One of the best parts of the day was having my family there to cheer me on and hand up water bottles.  I loved hearing “go Mom” all over the course; these cheers weren’t for me necessarily, but I love seeing and hearing kids of all ages cheering on their mom.  It makes my heart sing.  In reviewing the race results, it did not escape my notice that the woman who lined up in front me ~ very near the back ~ had a top 10 finish.  If she can do it, I can do it… with a little more practice!  It’s time to learn to race smarter…. and maybe invest in a bike of my own.

Reaching for water.

Reaching for water. AND it’s time for new gloves.

Triple Bypass – A Ride Review

I signed up for a ride called the Triple Bypass back in January.  I’d heard about this ride for years; it’s been around for 26 of them!  It’s a 120 mile ride over three Colorado mountain passes, with 10,000 feet of elevation gain.  And for those who think that distance and elevation gain are simply not enough, there is the Double Triple Bypass option where you turn around and ride back to where you started the next day.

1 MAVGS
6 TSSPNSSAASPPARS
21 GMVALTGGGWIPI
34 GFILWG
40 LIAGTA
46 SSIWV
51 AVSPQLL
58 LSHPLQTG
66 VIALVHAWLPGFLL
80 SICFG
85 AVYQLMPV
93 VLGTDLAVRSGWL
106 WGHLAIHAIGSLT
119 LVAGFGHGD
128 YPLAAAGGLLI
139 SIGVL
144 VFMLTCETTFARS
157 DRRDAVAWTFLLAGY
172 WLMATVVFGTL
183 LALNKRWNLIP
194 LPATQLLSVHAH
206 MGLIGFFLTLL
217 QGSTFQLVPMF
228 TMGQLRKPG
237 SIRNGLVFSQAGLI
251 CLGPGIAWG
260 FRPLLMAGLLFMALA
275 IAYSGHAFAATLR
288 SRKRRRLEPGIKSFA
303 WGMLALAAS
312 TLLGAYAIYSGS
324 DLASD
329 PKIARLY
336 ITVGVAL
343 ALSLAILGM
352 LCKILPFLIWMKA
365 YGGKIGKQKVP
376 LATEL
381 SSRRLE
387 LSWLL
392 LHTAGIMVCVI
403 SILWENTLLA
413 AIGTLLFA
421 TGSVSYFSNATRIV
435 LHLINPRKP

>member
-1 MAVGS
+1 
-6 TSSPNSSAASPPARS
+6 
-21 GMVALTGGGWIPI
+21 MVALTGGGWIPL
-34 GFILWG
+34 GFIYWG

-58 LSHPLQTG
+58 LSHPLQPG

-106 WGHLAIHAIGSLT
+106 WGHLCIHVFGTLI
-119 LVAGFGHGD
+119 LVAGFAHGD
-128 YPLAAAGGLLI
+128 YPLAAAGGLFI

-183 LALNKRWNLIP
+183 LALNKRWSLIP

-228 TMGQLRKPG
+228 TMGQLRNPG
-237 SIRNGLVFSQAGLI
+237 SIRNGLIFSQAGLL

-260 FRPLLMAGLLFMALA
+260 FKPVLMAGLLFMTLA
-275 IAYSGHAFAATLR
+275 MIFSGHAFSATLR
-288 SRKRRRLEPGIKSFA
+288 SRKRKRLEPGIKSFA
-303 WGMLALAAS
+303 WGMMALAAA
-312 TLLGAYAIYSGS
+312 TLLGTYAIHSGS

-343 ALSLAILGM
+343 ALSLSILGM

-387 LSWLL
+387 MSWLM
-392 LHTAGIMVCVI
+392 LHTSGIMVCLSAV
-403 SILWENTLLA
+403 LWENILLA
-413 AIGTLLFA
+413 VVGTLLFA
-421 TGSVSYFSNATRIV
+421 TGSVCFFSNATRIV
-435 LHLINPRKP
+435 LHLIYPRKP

I had plans to pre-ride all the passes, but unfortunately, time got away from me and before I knew it, the ride was here.  I went into the ride knowing I was capable of the distance and elevation, but unsure of how long it would take me.  The other concern was the stormy weather we’ve been having in Colorado recently.  I knew the earlier I started the ride, the better my chances of finishing it.

I departed promptly at 6:00 AM.  As I began to pedal my way up Squaw Pass Road, I knew that I could go faster, but I intentionally kept a pace that would be sustainable for the entire ride.  The road had recently been repaved and was super smooth with a very nice bike lane.  I was surprised at how many cyclists insisted in taking up so much of the roadway.   The road was closed to all traffic but law enforcement and Sag vehicles, and apparently the meaning of the words “keep right” and “ride single file” were not clear to some cyclists.  One State Trooper actually pulled a cyclist over for riding on the left side of the road in the wrong direction.  I’m not sure what the outcome of that meeting was, but the conversation sounded unpleasant as I went by.  I stopped at Aid Station #1 (18 miles into the ride) and had a banana and bagel and refilled a half full water bottle.   I pulled on my wind jacket before leaving for the descent into Idaho Springs.